I have been teaching at LadyMargaret Hall Oxford since 1975 when I took up the position of politics fellow there. My primary interestsare in empirical politics and I have published in the field of British, American and comparative politics. In addition to my more specialist research interests, I have enjoyed writing and editing books which make political developments available to a broader audience. Such books include two works in the Developments series (Developments in British Politics and Developments in American Politics as well as a text on British Government (Governing the UK ) and the Blackwells series on modern governments.
My broad interests are in the fields of comparative government, leadership, comparative conservatism and the relationship between legal and political institutions. I am currently writing (with David Hine) a book on the reform of the UKs machinery for regulating standards of conduct in public life. This builds on some earlier work done on conflict of interest cross-nationally for a new centre for the study of corruption based in Mexico and for a comparative study fo conflict of interest.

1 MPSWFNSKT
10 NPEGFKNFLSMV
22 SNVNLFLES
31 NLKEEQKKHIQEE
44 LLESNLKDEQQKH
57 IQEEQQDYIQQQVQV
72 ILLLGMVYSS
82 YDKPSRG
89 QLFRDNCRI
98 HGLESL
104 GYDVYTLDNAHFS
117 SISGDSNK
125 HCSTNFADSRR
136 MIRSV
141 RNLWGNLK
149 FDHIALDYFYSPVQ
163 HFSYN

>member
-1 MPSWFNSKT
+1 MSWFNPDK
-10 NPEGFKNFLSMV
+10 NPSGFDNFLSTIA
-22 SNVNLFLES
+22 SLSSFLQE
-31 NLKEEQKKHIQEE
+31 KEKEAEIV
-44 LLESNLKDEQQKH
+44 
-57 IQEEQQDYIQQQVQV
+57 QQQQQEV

I am also writing a study of the British Conservative Party since 1979 as well as a study that compares contemporary conservative movements across different countries. In this context I organized (togetherwith Joel Aberbach of UCLA) a conference held in Oxford in May 2008 focussing on the future of the American right. This conference brought together academics, public intellectuals and think tank analysts to discuss various aspects of the American conservative movement and its poltiical impact. OUP New York published that book in 2011.
In 2013 I organized a panel at APSA in Chicago on Modernizing Conservatism: Challenges and Constraints. In addition Nigel Allington and I have been looking at the changing nature ofparliamentaryworkin the last twenty years. We have an article on the use of web sites by MPs which came out in 2010and are conducting a survey of recently retired MPs.